As the U.S. spun up for WWII, they had just introduced a new, more tactically focused and purpose built series of 3/4 ton 4x4 vehicles to supplant and replace the 1/2 ton 4x4 series from the late 1930s. The WC-51/52 Weapons Carrier variant was designed for a squad of eight men (six in troop seats and two in the cab) and was a very powerful and handy vehicle for its size. But when the Army announced that it was going to upgrade the size of a squad to 12 men, it seemed too small.As the 2 1/2 ton trucks were deemed too big, and were finding too many other functions to fill, Chrysler responded by creating what they felt would be a good stand-in for the 2 1/2 ton class truck. By adding four more feet to the WC-51 body, and an extra driven axle and new suspension, they felt they had a sure winner that would meet all of the requirements. The new truck was designated the WC-62 (without winch) and WC-63 (with winch). The 1943 rollout prototype was dubbed the "Big Shot" in large print on the sides of the body, and ads from the Fargo division of Chrysler even showed it carrying 16 troops (albeit when compared with the scale of the vehicle, they all would have had to be four feet tall...) .The WC-62/63 should have been a great gap filler, but in reality, they were found to have a lot of shortcomings. The WC-51 weighed 7,050 pounds and the winch added 300 pounds to that number. They had an engine that produced a net 76 HP but could easily move the vehicle around. But the WC-62/63 weighed in at 10,225 pounds/10,525 pounds respectively, but had the same engine. Even adding a two-speed transfer case did not help it out, as it was clearly underpowered. On paper the two were interchangeable, but in the field the WC-62/63 quickly found itself an orphan.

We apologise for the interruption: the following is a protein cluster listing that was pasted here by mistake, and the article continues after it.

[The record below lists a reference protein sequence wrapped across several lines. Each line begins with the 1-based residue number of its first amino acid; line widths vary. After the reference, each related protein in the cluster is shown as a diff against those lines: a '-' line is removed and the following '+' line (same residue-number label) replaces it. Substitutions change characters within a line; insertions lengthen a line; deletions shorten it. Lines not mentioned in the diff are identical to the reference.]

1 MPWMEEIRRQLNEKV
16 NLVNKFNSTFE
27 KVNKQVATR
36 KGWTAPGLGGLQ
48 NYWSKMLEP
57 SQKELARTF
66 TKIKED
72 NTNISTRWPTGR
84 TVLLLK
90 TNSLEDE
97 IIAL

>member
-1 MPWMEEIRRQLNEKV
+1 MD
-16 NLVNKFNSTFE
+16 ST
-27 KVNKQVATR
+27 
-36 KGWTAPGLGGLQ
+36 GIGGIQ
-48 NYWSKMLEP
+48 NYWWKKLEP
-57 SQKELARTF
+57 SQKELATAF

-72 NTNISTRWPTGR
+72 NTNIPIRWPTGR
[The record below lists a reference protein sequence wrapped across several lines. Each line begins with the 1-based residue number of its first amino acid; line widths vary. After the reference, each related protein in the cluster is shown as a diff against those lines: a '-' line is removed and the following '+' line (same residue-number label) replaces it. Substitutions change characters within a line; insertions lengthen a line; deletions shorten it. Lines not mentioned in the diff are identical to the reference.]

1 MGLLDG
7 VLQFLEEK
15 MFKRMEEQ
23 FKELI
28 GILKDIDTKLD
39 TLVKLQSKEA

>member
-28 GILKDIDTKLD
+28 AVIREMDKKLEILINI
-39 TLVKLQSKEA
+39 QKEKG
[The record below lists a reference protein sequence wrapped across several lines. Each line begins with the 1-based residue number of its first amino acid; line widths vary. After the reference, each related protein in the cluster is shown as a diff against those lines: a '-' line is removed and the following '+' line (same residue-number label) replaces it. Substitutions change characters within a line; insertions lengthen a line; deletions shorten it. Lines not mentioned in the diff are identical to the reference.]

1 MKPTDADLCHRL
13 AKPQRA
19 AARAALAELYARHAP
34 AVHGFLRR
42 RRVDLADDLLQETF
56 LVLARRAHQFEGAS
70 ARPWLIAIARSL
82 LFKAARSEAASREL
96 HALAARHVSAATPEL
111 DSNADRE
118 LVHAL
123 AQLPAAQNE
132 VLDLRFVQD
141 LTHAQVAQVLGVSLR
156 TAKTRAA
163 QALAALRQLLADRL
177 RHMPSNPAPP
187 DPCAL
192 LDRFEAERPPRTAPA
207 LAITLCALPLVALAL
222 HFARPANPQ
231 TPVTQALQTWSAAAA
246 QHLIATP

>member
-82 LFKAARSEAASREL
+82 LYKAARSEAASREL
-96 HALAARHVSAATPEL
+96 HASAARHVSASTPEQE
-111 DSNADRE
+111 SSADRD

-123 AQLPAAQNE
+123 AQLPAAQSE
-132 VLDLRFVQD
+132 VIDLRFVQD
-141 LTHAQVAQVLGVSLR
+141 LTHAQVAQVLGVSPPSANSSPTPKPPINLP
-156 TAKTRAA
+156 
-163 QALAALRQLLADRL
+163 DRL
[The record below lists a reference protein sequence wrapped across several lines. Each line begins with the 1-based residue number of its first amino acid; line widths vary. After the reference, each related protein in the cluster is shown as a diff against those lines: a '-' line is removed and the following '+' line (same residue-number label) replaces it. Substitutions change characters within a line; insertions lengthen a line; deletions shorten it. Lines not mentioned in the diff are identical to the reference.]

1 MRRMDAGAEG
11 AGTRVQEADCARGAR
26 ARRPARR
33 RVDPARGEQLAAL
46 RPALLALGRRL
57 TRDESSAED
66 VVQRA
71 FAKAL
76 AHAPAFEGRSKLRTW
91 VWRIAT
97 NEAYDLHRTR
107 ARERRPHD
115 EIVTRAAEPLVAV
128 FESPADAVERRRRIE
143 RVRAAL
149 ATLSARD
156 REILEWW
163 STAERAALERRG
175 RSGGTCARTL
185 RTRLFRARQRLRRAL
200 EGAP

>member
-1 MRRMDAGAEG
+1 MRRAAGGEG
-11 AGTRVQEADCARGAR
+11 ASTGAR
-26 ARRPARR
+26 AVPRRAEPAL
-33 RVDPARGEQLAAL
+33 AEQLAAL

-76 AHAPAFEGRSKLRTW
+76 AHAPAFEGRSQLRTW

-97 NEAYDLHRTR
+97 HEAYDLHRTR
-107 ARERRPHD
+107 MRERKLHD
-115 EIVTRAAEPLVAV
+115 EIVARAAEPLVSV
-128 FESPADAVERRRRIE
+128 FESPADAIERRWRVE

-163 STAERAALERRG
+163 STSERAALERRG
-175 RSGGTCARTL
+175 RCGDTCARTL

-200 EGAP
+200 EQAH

Drie uitvoeringen mogelijk;
- U.S.Army 1st Army, 3549th Transportation Corps Truck Compagny, No.183 WC62.
- U.S.Army 12th US Corps, 87th "Golden Acorn" Infantry Division, 336 Field Artillery Battalion Company C, 32rd vehicle in concoy, WC63MG.
- U.S.Army Prototype vehicle Dubbed "Big Shot" in publicity material WC62.